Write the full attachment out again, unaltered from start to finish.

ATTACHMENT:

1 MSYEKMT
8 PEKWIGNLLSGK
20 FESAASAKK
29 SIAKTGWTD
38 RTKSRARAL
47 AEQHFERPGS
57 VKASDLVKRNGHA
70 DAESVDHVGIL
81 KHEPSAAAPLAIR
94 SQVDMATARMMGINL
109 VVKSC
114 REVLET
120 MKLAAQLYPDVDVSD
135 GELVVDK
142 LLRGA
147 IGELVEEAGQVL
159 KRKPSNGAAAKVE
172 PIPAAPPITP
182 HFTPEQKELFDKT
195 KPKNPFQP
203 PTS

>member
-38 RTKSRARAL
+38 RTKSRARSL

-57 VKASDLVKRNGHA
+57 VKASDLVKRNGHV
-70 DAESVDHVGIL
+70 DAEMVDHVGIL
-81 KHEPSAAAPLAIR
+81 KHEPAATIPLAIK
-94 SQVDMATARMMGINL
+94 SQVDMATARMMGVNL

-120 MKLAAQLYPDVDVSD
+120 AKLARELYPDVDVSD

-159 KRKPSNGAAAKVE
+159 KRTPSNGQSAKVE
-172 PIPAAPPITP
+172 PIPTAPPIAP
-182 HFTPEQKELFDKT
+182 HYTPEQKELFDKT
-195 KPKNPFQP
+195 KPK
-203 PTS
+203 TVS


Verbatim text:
1 MSYEKMT
8 PEKWIGNLLSGK
20 FESAASAKK
29 SIAKTGWTD
38 RTKSRARAL
47 AEQHFERPGS
57 VKASDLVKRNGHA
70 DAESVDHVGIL
81 KHEPSAAAPLAIR
94 SQVDMATARMMGINL
109 VVKSC
114 REVLET
120 MKLAAQLYPDVDVSD
135 GELVVDK
142 LLRGA
147 IGELVEEAGQVL
159 KRKPSNGAAAKVE
172 PIPAAPPITP
182 HFTPEQKELFDKT
195 KPKNPFQP
203 PTS

>member
-38 RTKSRARAL
+38 RTKSRARSL

-57 VKASDLVKRNGHA
+57 VKASDLVKRNGHV
-70 DAESVDHVGIL
+70 DAEMVDHVGIL
-81 KHEPSAAAPLAIR
+81 KHEPAATIPLAIK
-94 SQVDMATARMMGINL
+94 SQVDMATARMMGVNL

-120 MKLAAQLYPDVDVSD
+120 AKLARELYPDVDVSD

-159 KRKPSNGAAAKVE
+159 KRTPSNGQSAKVE
-172 PIPAAPPITP
+172 PIPTAPPIAP
-182 HFTPEQKELFDKT
+182 HYTPEQKELFDKT
-195 KPKNPFQP
+195 KPK
-203 PTS
+203 TVS